Palaisglide


Latest posts by Palaisglide

Using rusty tools

Posted: 18/08/2012 at 16:11

As long as it is not leaking use it, keep water in it as it is mainly the reaction of air that oxidises steel, keeping a full can of water in the green house, or in my case several helps with humidity which the plants like.
Every item we use gives off some sort of aura, a zinc coated can will take up minute amounts of zinc though in the case of tomato's that helps, plastic gradually deteriorates all reactions we have to live with so do not worry, anyway in a one and a half gallon can the dilute substance would be minimal.

Frank.

Composting

Posted: 18/08/2012 at 12:58

Compost has to be worked at, chucking green stuff into some kind of container and leaving it is a no-no. It needs AIR, HEAT, Moisture. the first two being must haves.
You do not say what container you have  if it is a plastic bin tip it out make sure it has holes in the base, a couple in the side would help.
Now put some twiggy bits in the base and start to fill with what ever you have although nothing in a thick layer, mix it, woody leafy paper a thin layer of grass cutting, peelings from the kitchen egg shells tea bags, split them, cardboard torn up even some rags, all make compost.
Damp each layer as you go, DO NOT SOAK IT, put your bin where it will get warm and out of any prevailing winds, under a hedge at the back of the garden does not usually work. My bins (wooden) are against a wall where they get sun most of the day.
Every couple of weeks or so tip it out stir it up and put it back, you should see it steaming and feel the heat when you put your hand in. I have two so one can be filling one as the other gets used, it will take five or six months although I have it in summer in three.
Wet and smelly means no heat, no air so no activity by the bacteria that breaks compost down, they like five star treatment to work, don't we all, so start again and work the compost, dumping stuff in and forgetting is not the way to go.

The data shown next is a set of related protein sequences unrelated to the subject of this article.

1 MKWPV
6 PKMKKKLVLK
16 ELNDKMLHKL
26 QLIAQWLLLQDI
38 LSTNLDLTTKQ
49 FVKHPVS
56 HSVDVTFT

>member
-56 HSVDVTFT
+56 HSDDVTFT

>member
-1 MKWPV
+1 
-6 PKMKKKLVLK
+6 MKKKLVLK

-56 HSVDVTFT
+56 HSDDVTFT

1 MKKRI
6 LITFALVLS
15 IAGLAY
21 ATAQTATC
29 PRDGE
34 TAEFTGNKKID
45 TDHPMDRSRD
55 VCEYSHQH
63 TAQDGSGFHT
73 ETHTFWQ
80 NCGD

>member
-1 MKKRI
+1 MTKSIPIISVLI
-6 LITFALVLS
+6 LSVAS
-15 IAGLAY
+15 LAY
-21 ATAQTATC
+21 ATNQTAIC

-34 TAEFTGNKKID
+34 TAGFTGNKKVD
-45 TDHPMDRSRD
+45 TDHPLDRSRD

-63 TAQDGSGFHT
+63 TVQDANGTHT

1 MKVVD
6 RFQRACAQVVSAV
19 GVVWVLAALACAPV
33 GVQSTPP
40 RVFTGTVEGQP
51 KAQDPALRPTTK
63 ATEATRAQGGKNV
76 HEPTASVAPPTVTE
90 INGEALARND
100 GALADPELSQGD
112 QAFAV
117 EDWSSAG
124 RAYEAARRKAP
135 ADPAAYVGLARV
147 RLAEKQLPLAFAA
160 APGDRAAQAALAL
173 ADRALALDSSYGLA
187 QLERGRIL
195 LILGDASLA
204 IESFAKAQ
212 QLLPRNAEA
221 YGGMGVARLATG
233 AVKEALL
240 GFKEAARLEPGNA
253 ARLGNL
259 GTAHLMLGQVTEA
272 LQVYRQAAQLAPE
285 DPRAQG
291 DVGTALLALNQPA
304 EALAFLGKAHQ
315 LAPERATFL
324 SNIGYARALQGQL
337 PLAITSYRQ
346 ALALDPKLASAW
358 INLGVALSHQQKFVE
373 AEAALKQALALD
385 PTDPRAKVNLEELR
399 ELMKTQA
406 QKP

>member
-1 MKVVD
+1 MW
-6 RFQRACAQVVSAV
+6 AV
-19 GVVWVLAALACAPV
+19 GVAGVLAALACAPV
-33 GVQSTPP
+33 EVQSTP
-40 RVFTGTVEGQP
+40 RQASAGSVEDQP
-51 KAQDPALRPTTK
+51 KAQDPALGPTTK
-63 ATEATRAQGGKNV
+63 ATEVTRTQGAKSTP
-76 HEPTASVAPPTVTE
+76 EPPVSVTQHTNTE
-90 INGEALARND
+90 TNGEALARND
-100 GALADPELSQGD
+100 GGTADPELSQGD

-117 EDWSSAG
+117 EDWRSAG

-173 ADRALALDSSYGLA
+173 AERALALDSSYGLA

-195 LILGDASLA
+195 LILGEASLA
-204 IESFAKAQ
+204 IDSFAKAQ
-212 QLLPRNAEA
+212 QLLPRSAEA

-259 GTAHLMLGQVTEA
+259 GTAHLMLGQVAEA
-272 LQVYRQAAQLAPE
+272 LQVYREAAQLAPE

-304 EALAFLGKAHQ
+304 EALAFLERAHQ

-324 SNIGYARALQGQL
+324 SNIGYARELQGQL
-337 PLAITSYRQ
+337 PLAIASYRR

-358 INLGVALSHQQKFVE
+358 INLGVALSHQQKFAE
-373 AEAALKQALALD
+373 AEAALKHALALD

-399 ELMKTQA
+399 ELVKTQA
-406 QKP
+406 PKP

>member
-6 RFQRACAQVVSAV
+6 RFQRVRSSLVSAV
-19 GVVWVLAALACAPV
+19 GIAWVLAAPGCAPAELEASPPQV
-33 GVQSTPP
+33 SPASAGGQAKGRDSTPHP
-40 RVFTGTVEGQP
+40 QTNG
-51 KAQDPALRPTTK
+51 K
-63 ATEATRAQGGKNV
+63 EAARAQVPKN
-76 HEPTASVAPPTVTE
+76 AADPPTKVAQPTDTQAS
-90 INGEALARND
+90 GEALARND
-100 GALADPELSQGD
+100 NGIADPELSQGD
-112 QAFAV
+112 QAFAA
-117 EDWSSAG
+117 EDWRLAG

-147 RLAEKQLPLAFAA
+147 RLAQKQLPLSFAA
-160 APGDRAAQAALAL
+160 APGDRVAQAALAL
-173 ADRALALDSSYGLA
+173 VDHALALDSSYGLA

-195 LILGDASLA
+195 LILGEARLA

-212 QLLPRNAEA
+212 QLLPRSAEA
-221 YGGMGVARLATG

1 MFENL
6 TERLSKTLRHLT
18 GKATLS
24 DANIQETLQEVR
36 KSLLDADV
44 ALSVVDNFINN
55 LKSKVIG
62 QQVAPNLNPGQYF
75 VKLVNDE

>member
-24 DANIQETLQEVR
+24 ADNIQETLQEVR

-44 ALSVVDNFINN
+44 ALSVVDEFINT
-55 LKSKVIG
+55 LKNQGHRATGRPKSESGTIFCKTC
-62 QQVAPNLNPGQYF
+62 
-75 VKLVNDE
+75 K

Frank.

lawn problems

Posted: 18/08/2012 at 12:41

The picture shows the grass to be near the pavement so quite possibly dry, in other words put a can of water on the patches each day, it should come back.
One of the problem with using turf is it may have been in the roll awhile without proper watering, as soon as it goes down you need put a sprinkler on it and water each day for a couple of weeks until the base of the turf has rooted into the prepared soil, even with all the rain this year grass near paves can be dry.
I use weed and feed from the GC twice a year, a fast feed and weed in Spring well watered in then in Autumn Winter feed and weed, a slow release type of feed as the grass although growing will have slowed down.
Hope this helps.

Frank.

hydrangea

Posted: 18/08/2012 at 12:29

They are in pots so could go in now although the best time is October- November, or March-April.
They like an acid or slightly acid soil, blue ones will lose their blue in Alkaline soils so prepare your bed with plenty of garden compost well rotted manure if you have any and dare I say it "whisper" PEAT, oops that should start a storm.
They need a sheltered spot a place where they would not get morning sun after frost if possible, not all are frost hardy although my Shirley does not seem to mind.
The Garden Centres are full of them at the moment and looking at the root ball they are healthy so planting them now will not harm them.
Plant level with the top of the pot heel in water and then mulch around the plant although not touching the stem, leave a few inches around it and let nature take its course.

Frank.

Get Rid of your Lawns

Posted: 18/08/2012 at 12:13

Sorry to bring this up again folk, reading a national paper this morning I noted a comment that 7,000,000 homes have lost their front gardens to concrete or hard standing to park more cars off the road.